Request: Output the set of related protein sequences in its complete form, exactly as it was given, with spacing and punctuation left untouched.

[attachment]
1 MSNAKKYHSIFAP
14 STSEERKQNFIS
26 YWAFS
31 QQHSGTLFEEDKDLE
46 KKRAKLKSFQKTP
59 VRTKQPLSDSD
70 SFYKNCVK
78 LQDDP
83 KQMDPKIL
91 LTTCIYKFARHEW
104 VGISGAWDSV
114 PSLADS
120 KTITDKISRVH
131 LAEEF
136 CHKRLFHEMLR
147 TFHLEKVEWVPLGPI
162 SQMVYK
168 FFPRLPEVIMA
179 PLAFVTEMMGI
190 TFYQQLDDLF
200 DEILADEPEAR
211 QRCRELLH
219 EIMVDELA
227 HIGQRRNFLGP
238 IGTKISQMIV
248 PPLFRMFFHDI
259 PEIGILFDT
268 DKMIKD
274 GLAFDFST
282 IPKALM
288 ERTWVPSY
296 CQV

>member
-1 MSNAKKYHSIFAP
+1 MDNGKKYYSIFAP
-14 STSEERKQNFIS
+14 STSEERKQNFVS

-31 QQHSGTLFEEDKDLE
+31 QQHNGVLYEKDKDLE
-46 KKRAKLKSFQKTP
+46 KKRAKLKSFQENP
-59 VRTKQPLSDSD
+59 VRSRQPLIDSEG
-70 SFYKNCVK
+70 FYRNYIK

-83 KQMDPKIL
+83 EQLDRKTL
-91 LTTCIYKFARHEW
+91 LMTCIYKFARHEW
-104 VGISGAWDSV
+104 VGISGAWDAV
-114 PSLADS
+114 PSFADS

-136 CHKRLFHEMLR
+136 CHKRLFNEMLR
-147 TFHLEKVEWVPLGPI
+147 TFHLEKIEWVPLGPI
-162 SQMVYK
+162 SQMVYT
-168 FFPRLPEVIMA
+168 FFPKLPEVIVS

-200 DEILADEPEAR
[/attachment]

1 MSNAKKYHSIFAP
14 STSEERKQNFIS
26 YWAFS
31 QQHSGTLFEEDKDLE
46 KKRAKLKSFQKTP
59 VRTKQPLSDSD
70 SFYKNCVK
78 LQDDP
83 KQMDPKIL
91 LTTCIYKFARHEW
104 VGISGAWDSV
114 PSLADS
120 KTITDKISRVH
131 LAEEF
136 CHKRLFHEMLR
147 TFHLEKVEWVPLGPI
162 SQMVYK
168 FFPRLPEVIMA
179 PLAFVTEMMGI
190 TFYQQLDDLF
200 DEILADEPEAR
211 QRCRELLH
219 EIMVDELA
227 HIGQRRNFLGP
238 IGTKISQMIV
248 PPLFRMFFHDI
259 PEIGILFDT
268 DKMIKD
274 GLAFDFST
282 IPKALM
288 ERTWVPSY
296 CQV

>member
-1 MSNAKKYHSIFAP
+1 MDNGKKYYSIFAP
-14 STSEERKQNFIS
+14 STSEERKQNFVS

-31 QQHSGTLFEEDKDLE
+31 QQHNGVLYEKDKDLE
-46 KKRAKLKSFQKTP
+46 KKRAKLKSFQENP
-59 VRTKQPLSDSD
+59 VRSRQPLIDSEG
-70 SFYKNCVK
+70 FYRNYIK

-83 KQMDPKIL
+83 EQLDRKTL
-91 LTTCIYKFARHEW
+91 LMTCIYKFARHEW
-104 VGISGAWDSV
+104 VGISGAWDAV
-114 PSLADS
+114 PSFADS

-136 CHKRLFHEMLR
+136 CHKRLFNEMLR
-147 TFHLEKVEWVPLGPI
+147 TFHLEKIEWVPLGPI
-162 SQMVYK
+162 SQMVYT
-168 FFPRLPEVIMA
+168 FFPKLPEVIVS

-200 DEILADEPEAR